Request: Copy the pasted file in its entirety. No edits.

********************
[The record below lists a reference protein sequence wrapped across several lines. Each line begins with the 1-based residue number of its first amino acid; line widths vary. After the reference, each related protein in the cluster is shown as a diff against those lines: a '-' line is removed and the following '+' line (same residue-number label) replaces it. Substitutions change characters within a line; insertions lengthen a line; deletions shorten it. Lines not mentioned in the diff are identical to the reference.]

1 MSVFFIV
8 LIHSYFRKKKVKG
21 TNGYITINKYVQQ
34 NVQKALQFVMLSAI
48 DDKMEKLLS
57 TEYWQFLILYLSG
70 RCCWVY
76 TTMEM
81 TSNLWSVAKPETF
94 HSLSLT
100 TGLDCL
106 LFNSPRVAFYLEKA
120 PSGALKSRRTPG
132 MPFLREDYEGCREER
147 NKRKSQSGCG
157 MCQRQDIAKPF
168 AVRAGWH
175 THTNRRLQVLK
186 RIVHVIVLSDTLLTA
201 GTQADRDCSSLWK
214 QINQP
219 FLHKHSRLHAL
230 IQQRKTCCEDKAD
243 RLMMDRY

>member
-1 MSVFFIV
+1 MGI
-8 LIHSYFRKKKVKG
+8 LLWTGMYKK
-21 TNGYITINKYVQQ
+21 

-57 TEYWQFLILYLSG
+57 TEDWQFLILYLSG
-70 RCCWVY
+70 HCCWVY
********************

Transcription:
[The record below lists a reference protein sequence wrapped across several lines. Each line begins with the 1-based residue number of its first amino acid; line widths vary. After the reference, each related protein in the cluster is shown as a diff against those lines: a '-' line is removed and the following '+' line (same residue-number label) replaces it. Substitutions change characters within a line; insertions lengthen a line; deletions shorten it. Lines not mentioned in the diff are identical to the reference.]

1 MSVFFIV
8 LIHSYFRKKKVKG
21 TNGYITINKYVQQ
34 NVQKALQFVMLSAI
48 DDKMEKLLS
57 TEYWQFLILYLSG
70 RCCWVY
76 TTMEM
81 TSNLWSVAKPETF
94 HSLSLT
100 TGLDCL
106 LFNSPRVAFYLEKA
120 PSGALKSRRTPG
132 MPFLREDYEGCREER
147 NKRKSQSGCG
157 MCQRQDIAKPF
168 AVRAGWH
175 THTNRRLQVLK
186 RIVHVIVLSDTLLTA
201 GTQADRDCSSLWK
214 QINQP
219 FLHKHSRLHAL
230 IQQRKTCCEDKAD
243 RLMMDRY

>member
-1 MSVFFIV
+1 MGI
-8 LIHSYFRKKKVKG
+8 LLWTGMYKK
-21 TNGYITINKYVQQ
+21 

-57 TEYWQFLILYLSG
+57 TEDWQFLILYLSG
-70 RCCWVY
+70 HCCWVY